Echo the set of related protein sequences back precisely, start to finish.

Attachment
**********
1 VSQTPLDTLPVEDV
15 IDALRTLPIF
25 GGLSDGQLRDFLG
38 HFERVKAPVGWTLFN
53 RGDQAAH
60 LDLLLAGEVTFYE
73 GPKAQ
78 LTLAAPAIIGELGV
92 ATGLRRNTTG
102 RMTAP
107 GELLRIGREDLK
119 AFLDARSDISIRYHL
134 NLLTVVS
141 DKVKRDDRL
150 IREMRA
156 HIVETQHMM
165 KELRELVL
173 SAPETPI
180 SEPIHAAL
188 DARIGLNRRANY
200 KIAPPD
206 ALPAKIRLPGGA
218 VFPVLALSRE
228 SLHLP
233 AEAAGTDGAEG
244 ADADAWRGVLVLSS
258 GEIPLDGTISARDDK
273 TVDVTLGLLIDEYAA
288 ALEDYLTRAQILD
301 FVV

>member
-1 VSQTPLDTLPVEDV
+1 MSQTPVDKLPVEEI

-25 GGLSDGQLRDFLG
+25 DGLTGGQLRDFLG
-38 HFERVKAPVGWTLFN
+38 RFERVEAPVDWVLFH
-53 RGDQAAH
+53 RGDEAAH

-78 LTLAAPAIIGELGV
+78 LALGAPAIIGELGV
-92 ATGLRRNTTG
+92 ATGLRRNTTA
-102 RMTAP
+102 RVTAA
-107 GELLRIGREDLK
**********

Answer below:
1 VSQTPLDTLPVEDV
15 IDALRTLPIF
25 GGLSDGQLRDFLG
38 HFERVKAPVGWTLFN
53 RGDQAAH
60 LDLLLAGEVTFYE
73 GPKAQ
78 LTLAAPAIIGELGV
92 ATGLRRNTTG
102 RMTAP
107 GELLRIGREDLK
119 AFLDARSDISIRYHL
134 NLLTVVS
141 DKVKRDDRL
150 IREMRA
156 HIVETQHMM
165 KELRELVL
173 SAPETPI
180 SEPIHAAL
188 DARIGLNRRANY
200 KIAPPD
206 ALPAKIRLPGGA
218 VFPVLALSRE
228 SLHLP
233 AEAAGTDGAEG
244 ADADAWRGVLVLSS
258 GEIPLDGTISARDDK
273 TVDVTLGLLIDEYAA
288 ALEDYLTRAQILD
301 FVV

>member
-1 VSQTPLDTLPVEDV
+1 MSQTPVDKLPVEEI

-25 GGLSDGQLRDFLG
+25 DGLTGGQLRDFLG
-38 HFERVKAPVGWTLFN
+38 RFERVEAPVDWVLFH
-53 RGDQAAH
+53 RGDEAAH

-78 LTLAAPAIIGELGV
+78 LALGAPAIIGELGV
-92 ATGLRRNTTG
+92 ATGLRRNTTA
-102 RMTAP
+102 RVTAA
-107 GELLRIGREDLK